Professor removed from Mountain Valley Pipeline equipment
UPDATE (8:50 p.m. June 28):
The Virginia Tech professor who locked herself to pipeline equipment, halting construction of the Mountain Valley Pipeline, has been removed and taken into custody.
According to former students, 46-year-old Emily Satterwhite taught classes for the university's pop culture minor.
A Mountain Valley Pipeline opponent has locked herself to equipment in an attempt to stop work in Montgomery County Thursday morning.
Emily Satterwhite, 46 of Blacksburg, is the local resident that is carrying out the protest.
Satterwhite is an Associate Professor at Virginia Tech.
"Virginians have tried every way we know how to tell our elected representatives that these fracked gas pipelines are a mistake,” said Emily Satterwhite, a 46-year-old mother from Blacksburg, VA. “We may not have lobbyists outside your doors like Dominion does, but we can stop construction to tell you that southwest Virginia does not want the Mountain Valley Pipeline. MVP is bad for Virginia and bad for the planet. The State Water Control Board and DEQ can stop this pipeline. Governor Northam can stop this pipeline. Revoke water quality certification now and inspire a new generation of voters. Because if you don't act to protect our water and our mountains, we will."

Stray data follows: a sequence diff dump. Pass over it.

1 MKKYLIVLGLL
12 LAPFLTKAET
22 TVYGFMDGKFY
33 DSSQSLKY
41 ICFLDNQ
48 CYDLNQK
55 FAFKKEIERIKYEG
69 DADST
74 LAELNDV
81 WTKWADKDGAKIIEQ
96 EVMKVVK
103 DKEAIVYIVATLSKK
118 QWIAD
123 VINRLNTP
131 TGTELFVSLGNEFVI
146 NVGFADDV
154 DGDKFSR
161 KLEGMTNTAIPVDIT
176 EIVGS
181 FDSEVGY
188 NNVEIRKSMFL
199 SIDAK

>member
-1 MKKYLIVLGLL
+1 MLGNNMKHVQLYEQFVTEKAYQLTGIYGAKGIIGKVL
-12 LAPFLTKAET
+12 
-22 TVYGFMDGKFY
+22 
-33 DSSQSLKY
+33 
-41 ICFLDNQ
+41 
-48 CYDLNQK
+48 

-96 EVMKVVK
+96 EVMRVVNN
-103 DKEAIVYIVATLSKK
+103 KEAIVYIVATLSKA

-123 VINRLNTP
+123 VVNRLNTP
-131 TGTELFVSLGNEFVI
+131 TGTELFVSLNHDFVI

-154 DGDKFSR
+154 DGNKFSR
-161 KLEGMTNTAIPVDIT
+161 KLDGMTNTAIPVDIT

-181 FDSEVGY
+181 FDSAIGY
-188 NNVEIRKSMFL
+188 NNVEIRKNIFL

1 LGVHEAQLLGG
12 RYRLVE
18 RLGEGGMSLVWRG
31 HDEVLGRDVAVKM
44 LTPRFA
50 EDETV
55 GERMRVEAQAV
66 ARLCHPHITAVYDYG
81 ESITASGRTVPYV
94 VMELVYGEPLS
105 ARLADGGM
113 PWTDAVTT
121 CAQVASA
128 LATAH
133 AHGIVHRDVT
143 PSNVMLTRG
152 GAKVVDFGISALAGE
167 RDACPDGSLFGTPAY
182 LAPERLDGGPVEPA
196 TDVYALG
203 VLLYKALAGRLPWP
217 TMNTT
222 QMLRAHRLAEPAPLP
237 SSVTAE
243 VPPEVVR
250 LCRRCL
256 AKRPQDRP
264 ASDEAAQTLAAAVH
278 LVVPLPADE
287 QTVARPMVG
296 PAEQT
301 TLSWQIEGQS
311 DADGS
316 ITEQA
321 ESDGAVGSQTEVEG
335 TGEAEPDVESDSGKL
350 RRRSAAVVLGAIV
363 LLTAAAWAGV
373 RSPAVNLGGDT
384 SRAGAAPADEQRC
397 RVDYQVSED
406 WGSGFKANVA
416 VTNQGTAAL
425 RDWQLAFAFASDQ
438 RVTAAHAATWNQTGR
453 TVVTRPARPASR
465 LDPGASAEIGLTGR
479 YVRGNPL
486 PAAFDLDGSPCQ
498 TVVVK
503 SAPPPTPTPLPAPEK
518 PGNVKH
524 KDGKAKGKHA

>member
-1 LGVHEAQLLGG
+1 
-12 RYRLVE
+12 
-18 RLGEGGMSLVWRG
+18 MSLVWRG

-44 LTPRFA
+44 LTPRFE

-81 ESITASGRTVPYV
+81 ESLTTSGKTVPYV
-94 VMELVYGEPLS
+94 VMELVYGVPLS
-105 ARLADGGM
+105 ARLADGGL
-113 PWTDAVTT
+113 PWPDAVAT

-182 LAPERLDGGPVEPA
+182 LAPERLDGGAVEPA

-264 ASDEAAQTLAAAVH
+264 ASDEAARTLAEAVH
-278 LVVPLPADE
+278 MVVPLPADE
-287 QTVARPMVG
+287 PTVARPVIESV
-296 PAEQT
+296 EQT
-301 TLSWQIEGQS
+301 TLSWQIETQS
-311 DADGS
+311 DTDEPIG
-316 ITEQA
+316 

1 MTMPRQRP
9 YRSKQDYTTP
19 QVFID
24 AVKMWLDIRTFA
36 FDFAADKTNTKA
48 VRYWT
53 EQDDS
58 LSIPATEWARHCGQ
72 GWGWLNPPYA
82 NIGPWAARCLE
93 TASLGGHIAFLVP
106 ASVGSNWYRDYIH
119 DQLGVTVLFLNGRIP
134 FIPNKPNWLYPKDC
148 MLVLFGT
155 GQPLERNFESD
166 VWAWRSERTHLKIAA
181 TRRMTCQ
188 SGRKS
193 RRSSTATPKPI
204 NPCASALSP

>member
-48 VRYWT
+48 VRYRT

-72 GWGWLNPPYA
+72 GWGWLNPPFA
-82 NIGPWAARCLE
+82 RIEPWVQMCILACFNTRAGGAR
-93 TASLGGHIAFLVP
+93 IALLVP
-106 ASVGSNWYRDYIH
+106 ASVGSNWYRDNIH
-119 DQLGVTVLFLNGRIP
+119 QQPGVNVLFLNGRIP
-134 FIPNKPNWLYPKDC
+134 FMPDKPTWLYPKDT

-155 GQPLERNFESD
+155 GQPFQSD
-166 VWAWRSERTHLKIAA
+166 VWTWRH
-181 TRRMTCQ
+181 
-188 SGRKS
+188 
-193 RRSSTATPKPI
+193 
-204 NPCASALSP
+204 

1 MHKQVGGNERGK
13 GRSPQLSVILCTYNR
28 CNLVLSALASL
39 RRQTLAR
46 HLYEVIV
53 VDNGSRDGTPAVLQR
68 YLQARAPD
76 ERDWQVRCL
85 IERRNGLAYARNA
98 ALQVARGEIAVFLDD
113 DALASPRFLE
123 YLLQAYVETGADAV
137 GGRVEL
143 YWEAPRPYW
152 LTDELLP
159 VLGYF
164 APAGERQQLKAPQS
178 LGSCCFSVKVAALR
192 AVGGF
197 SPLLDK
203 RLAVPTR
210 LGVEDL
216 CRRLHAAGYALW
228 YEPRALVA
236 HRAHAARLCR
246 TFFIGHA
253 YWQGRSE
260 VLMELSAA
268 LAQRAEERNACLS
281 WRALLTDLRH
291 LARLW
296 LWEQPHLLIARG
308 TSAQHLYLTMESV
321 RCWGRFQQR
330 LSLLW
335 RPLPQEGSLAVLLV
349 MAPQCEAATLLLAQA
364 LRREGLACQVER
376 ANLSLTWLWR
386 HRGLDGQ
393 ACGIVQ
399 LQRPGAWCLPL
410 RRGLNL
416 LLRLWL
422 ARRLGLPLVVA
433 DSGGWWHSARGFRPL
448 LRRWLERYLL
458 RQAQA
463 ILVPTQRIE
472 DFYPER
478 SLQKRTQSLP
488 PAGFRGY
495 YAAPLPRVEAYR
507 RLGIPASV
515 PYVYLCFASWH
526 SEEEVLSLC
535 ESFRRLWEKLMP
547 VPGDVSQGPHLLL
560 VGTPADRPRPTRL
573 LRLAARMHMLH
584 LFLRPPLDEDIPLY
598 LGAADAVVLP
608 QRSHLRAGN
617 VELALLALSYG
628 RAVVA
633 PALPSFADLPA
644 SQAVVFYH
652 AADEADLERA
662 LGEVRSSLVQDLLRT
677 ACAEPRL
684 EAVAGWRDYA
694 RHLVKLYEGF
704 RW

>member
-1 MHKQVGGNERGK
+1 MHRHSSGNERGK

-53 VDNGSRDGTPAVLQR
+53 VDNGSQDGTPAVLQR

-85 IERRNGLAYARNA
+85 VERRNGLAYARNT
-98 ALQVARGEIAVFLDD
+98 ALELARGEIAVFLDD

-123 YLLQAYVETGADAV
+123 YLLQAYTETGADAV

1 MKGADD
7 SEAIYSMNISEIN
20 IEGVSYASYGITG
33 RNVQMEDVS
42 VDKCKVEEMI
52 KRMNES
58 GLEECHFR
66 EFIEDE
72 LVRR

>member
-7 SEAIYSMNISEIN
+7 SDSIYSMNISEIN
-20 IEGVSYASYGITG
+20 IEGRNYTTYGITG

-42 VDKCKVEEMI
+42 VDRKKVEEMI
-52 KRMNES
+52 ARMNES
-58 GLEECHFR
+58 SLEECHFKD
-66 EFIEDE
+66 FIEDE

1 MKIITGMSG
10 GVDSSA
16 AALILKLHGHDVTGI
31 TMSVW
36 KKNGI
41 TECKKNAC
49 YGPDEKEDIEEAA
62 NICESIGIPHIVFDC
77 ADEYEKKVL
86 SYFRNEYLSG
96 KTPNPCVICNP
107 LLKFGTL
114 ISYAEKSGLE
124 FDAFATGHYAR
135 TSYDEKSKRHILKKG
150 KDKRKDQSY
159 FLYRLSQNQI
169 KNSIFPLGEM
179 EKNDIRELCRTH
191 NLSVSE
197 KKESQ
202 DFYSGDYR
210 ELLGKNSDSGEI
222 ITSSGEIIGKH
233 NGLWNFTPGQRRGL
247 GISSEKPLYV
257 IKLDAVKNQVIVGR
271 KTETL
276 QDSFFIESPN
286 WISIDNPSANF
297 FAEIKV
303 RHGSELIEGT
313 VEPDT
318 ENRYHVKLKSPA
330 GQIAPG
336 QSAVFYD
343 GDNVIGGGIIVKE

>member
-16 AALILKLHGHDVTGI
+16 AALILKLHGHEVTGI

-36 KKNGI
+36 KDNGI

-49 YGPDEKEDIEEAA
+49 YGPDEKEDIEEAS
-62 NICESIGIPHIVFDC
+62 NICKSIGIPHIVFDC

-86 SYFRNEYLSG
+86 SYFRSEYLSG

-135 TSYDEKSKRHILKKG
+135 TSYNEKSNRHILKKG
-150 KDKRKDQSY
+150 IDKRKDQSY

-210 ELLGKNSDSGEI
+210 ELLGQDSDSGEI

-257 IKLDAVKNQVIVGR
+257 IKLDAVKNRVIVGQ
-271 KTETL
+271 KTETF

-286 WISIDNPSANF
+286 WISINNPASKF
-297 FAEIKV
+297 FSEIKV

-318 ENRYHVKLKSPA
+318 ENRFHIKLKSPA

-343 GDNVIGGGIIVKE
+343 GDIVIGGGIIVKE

The Appalachians Against Pipelines Facebook page posted some photos of the protest.
The group is asking others to show up in support.
State police, sheriff's deputies and officials with the pipeline and the U.S. Forest Service arrived at the scene. According to The Roanoke Times, hey advised Satterwhite she would be arrested if she didn't come down voluntarily. She responded that she was willing to face the consequences.
Satterwhite's demonstration is the latest direct action protesters have taken against the multistate natural gas pipeline. Earlier this year, a number of opponents stationed themselves in trees along the route.